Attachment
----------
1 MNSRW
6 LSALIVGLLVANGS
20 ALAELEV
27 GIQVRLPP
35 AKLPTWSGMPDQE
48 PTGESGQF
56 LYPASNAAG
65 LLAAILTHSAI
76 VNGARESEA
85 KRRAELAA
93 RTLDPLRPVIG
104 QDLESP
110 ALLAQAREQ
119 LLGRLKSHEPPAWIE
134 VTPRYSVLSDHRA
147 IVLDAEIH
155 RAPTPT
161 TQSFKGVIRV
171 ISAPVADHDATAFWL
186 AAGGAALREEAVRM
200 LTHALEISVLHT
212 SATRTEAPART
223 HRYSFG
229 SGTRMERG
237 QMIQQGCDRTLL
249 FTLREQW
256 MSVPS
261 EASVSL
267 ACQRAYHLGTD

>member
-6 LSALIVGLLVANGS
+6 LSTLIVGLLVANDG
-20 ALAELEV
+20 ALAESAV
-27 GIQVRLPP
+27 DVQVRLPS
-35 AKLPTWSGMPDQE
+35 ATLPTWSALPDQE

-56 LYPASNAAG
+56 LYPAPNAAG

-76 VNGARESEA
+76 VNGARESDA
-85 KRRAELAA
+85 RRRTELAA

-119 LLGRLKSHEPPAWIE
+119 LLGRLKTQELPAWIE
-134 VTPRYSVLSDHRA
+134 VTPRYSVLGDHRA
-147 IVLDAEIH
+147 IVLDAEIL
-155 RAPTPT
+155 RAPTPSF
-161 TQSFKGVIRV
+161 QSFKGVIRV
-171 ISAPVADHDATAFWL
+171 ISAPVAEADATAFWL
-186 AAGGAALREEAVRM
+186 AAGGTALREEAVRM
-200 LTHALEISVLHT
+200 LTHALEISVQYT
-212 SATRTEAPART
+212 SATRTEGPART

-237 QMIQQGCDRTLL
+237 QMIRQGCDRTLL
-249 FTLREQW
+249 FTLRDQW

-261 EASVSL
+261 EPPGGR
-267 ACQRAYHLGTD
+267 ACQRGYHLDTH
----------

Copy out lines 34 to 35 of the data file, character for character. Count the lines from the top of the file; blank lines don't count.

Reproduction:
+20 ALAESAV
-27 GIQVRLPP